Pumpkin Spice, Hallmark Movies and The Myth of “The One”: Finding Your College Fit This Fall

In the quest for the perfect college, many students and families tend to fall into a common trap—the belief there is one “perfect college” out there, just waiting to be discovered. Like searching for the perfect date or spouse, the search for a perfect college is fraught with unrealistic expectations.

At CCA, we’d like to offer a different perspective—one which acknowledges that most students have multiple colleges to choose from that will both make them happy and enable their success. Finally, we’ll offer advice from some of the best authors on the subject. 

It’s the middle of September and we are likely only a days or minutes away from Hallmark’s seemingly endless parade of cheesy holiday movies. Whether you love them, hate them, or pretend to hate them and watch them when no one is looking, you probably know the formula:

1. A driven woman who’s sacrificed her romantic life for a big-city career is dropped into a small town by circumstance. Maybe its a failing family business, an old friend’s wedding, or a job assignment she resents. 
2. Despite her initial reluctance, she finds herself falling in love with “The One” and we spend the rest of the movie waiting for her to realize what we already knew- this person is perfect for her. 

Wait, really?? Out of the 332 million people in the United States and 8 billion people in the world, every single one of these women (and men) find the one (1???) person who will make them fulfilled and happy? If you believe that, then you probably also believe there is only one perfect college or university, out of the thousands across the country for you or your student. Yes, it’s amazing when a student falls in love with a college but that doesn’t mean it was the only one that would have fulfilled their goals. 

In fact, ample evidence exists where you go to college is less important than what you do while you’re there.  A recent academic study by the Purdue/Gallup Index found “The type of school alumni went to —public or private, small or large, very selective or less selective —was far less likely to be related to the quality of alumni’s lives after they graduated than specific experiences they had in college.”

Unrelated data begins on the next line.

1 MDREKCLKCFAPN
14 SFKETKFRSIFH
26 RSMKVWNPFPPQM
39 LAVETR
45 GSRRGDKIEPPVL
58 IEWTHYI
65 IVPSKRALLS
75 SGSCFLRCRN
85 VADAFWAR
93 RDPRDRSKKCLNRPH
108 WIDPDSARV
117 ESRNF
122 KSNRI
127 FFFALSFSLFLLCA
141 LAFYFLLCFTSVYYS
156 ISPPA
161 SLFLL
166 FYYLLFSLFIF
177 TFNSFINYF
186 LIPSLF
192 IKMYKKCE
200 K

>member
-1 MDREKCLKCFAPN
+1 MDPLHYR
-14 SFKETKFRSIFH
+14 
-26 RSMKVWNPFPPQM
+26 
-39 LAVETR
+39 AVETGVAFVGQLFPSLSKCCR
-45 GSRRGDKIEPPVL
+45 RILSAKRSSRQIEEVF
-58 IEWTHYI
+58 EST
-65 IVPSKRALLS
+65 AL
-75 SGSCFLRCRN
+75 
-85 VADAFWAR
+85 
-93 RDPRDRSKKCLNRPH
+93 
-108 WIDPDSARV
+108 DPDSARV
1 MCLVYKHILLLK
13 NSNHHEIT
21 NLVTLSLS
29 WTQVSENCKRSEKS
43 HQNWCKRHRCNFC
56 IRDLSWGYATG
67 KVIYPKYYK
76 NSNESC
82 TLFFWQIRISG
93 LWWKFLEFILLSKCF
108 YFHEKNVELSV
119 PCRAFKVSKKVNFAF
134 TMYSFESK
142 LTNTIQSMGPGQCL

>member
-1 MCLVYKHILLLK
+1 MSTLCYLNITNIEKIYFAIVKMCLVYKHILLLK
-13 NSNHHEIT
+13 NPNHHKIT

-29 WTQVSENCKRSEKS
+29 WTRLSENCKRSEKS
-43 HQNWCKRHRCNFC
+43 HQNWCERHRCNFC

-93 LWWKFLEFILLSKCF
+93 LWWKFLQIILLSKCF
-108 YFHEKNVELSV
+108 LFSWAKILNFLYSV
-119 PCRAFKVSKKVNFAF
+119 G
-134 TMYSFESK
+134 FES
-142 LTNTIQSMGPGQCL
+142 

“The type of school alumni went to —public or private, small or large, very selective or less selective —was far less likely to be related to the
quality of alumni’s lives after they graduated than specific experiences they had in college.”

Purdue University/Gallup Index

Prominent human behaviorist and author Malcolm Gladwell, did a meta analysis on the factors leading to post-graduate success and found students don’t have just one “perfect college.” Instead, he encourages students to focus on finding a colleges where they are likely to have experiences which match their academic interests, then using affordability to choose between them. One of the world’s leading experts on college admissions, Jeffrey Selingo, argues against the idea of one “perfect college” as the deciding factor in student to success. He underscores the need for students to consider factors like affordability, career outcomes, and the colleges’ alignment with their interests ahead of academic reputation and name recognition. 

Conclusion:
I want to leave you with advice posted to an admissions forum I am a member of from a father who has sent six students to college. He’s a wise man, indeed. 

“General advice below from someone who’s been on here long enough to learn my top bits of college application advice:

1) Speak with your kids early and often about the costs of school and the realities that entails.
2) Related to #1, try to avoid “falling in love” with a school, especially one clearly out of your price range.
3) Visit as many school campuses as you can early on – close to home and inexpensively if cost is an issue – it helps you and your child learn what they like and don’t like.
4) Really avoid the temptation to focus on “prestige”. What matters much more is if you can realistically afford it and how your child performs once in that school. Everyone focuses on the same top 50 schools. There are hundreds more outstanding schools out there.”

-A very wise man, who asked to remain anonymous